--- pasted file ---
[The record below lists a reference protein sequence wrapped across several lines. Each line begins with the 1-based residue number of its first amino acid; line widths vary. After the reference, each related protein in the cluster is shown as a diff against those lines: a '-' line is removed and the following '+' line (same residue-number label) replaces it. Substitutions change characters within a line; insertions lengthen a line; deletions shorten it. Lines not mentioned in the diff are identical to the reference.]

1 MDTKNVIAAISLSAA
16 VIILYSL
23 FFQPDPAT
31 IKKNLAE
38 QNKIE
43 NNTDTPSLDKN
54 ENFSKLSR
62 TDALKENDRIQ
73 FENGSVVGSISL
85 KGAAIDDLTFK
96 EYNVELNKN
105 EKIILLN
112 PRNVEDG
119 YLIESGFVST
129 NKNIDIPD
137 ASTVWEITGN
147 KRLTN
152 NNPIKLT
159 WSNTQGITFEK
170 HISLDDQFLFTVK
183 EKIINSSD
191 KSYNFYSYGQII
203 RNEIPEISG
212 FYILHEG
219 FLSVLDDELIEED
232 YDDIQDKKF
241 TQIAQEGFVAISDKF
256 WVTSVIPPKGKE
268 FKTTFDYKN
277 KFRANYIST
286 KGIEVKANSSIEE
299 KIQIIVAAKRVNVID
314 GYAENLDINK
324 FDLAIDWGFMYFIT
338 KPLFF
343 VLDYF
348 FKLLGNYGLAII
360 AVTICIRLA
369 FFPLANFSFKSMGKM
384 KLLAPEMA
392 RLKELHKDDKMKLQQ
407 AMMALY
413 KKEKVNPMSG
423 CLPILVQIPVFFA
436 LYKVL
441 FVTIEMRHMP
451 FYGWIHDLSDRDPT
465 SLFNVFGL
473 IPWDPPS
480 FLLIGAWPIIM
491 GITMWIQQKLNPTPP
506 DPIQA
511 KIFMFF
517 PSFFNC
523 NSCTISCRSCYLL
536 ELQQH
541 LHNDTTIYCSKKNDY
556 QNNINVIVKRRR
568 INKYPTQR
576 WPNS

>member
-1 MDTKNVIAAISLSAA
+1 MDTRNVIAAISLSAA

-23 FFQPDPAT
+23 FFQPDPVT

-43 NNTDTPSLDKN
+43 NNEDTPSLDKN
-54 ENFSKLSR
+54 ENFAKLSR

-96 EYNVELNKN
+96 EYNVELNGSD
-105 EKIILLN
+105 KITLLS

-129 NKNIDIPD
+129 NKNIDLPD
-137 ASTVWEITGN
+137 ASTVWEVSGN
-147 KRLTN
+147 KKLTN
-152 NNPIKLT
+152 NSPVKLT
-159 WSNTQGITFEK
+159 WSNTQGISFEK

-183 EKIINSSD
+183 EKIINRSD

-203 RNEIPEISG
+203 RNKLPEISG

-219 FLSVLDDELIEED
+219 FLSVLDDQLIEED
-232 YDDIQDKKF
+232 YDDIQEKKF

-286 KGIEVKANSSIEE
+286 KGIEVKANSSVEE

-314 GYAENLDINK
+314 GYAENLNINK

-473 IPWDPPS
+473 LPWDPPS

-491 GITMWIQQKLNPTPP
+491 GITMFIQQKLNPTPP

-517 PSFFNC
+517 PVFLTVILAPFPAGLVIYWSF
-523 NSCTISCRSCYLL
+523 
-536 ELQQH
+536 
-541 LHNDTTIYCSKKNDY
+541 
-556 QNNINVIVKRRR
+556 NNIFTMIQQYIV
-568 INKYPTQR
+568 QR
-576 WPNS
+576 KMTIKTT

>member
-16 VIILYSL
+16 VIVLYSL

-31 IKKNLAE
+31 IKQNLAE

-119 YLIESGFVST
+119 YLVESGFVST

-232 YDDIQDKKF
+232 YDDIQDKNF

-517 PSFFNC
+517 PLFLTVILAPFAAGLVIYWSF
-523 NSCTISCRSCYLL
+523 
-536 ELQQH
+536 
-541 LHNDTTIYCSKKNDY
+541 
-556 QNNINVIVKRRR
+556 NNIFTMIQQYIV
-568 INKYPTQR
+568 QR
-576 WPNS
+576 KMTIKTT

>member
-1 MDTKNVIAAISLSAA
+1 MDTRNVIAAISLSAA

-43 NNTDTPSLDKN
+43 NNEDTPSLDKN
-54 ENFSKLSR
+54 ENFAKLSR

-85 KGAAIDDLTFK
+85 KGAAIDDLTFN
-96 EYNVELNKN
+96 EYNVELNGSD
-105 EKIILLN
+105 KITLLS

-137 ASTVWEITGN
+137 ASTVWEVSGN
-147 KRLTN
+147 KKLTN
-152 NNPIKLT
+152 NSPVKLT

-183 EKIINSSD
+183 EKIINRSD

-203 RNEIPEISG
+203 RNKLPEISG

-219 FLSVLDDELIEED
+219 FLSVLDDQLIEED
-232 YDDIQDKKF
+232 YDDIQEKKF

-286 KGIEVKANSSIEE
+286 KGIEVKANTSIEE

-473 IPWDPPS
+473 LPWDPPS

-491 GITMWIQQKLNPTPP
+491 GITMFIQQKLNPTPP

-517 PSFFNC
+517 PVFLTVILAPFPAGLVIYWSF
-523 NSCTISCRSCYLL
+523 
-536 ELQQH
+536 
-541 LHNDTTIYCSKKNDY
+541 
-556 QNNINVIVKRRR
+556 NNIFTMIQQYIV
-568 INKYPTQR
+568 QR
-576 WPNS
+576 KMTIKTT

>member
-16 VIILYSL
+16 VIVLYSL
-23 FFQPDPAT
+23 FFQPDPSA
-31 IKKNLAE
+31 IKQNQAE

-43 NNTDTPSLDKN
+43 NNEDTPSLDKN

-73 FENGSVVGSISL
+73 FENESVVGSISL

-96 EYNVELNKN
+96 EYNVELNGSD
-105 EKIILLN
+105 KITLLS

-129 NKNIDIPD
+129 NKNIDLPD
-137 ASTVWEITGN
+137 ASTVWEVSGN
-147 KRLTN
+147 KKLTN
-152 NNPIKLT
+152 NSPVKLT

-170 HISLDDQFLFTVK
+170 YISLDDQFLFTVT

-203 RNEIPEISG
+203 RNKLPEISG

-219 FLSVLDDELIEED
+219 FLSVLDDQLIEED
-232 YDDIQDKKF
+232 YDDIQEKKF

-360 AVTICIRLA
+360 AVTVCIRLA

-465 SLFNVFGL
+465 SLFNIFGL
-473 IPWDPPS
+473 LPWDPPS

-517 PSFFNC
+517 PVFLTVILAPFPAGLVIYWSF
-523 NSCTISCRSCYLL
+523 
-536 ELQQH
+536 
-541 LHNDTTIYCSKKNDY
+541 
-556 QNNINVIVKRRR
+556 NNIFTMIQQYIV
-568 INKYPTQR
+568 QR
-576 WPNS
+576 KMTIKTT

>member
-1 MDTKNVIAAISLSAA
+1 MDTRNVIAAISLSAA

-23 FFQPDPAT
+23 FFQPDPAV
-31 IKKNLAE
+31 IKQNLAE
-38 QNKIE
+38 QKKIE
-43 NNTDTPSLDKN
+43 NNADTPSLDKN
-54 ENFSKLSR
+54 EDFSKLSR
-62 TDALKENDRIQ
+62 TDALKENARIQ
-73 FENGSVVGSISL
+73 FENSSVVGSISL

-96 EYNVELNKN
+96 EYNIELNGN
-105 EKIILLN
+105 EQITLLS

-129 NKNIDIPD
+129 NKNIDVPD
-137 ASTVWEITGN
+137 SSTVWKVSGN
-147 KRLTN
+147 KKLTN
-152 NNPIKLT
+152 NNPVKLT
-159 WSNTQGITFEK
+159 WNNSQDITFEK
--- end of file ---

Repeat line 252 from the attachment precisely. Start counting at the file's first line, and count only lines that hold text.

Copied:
+73 FENSSVVGSISL